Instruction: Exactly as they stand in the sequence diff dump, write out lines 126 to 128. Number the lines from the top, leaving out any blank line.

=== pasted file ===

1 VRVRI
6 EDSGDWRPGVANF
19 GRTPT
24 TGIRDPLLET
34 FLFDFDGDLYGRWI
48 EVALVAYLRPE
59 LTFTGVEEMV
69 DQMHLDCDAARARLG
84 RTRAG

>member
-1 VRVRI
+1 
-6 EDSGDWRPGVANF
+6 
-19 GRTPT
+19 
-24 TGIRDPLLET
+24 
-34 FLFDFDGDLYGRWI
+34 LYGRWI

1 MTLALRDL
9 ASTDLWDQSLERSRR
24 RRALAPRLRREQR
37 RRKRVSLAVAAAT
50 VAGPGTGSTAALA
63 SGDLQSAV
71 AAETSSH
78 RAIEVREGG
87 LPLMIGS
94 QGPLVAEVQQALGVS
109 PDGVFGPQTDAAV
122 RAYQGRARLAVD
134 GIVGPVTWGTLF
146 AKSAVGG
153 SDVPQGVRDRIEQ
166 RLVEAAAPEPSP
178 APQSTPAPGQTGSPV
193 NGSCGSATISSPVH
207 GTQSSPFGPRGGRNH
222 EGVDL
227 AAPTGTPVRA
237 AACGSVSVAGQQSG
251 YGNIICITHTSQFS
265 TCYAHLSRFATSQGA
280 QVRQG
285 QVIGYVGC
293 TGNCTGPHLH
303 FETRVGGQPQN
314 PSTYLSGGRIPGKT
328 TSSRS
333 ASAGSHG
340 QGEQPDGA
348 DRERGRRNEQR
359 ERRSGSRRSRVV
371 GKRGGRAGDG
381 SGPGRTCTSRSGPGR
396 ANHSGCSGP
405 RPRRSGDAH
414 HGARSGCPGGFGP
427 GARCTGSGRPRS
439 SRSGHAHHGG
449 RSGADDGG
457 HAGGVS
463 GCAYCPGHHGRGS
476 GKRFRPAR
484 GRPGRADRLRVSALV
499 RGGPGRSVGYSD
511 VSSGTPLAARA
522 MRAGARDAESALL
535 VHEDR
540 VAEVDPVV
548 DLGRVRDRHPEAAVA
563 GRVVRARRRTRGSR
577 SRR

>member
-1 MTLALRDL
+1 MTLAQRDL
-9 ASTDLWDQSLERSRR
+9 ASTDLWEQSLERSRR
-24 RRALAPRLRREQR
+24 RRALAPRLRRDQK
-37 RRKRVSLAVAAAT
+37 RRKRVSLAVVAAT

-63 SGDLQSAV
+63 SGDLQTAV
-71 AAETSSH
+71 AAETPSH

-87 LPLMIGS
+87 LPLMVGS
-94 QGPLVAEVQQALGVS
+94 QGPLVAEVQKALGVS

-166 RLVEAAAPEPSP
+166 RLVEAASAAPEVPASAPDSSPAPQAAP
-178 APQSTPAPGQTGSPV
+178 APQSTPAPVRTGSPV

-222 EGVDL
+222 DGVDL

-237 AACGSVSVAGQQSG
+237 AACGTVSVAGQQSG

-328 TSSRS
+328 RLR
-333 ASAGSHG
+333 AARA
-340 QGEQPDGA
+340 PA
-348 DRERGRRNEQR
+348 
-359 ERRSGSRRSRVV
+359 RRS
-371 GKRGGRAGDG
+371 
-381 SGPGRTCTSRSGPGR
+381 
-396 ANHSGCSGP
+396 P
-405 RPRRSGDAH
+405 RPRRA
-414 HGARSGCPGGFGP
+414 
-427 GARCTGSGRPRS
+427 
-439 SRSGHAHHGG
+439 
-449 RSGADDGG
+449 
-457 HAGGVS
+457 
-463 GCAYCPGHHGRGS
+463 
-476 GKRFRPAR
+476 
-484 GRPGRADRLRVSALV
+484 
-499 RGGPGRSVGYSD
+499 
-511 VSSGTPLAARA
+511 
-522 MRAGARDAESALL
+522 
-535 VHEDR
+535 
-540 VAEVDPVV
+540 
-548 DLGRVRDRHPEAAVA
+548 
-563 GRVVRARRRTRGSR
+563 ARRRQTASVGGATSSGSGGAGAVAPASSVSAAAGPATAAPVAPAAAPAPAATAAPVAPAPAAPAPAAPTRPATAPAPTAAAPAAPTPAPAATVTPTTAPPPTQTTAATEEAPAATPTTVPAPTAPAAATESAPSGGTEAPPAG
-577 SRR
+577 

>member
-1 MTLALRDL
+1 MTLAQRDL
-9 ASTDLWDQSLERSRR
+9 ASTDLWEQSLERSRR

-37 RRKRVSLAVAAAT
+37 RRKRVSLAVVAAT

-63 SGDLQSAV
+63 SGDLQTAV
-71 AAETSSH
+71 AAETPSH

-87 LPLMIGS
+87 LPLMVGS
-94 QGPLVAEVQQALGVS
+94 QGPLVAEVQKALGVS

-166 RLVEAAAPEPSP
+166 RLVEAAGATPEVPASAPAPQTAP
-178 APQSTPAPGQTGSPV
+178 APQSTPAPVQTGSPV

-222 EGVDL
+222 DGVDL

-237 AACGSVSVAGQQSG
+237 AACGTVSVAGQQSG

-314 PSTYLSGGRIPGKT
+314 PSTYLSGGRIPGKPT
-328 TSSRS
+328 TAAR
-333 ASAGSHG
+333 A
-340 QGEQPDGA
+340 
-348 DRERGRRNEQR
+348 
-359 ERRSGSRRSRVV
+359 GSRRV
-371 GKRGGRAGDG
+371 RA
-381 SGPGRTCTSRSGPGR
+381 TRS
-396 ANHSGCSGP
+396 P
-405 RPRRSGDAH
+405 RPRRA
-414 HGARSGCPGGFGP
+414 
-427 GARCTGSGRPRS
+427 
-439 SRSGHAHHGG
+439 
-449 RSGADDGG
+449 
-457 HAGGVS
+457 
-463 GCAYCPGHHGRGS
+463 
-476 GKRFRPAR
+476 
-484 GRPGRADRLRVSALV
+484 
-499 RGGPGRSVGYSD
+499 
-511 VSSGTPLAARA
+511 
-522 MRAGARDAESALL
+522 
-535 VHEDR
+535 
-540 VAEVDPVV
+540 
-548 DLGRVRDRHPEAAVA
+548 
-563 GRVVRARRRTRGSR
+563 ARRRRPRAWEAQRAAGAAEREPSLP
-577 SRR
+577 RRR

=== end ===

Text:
-457 HAGGVS
+457 
-463 GCAYCPGHHGRGS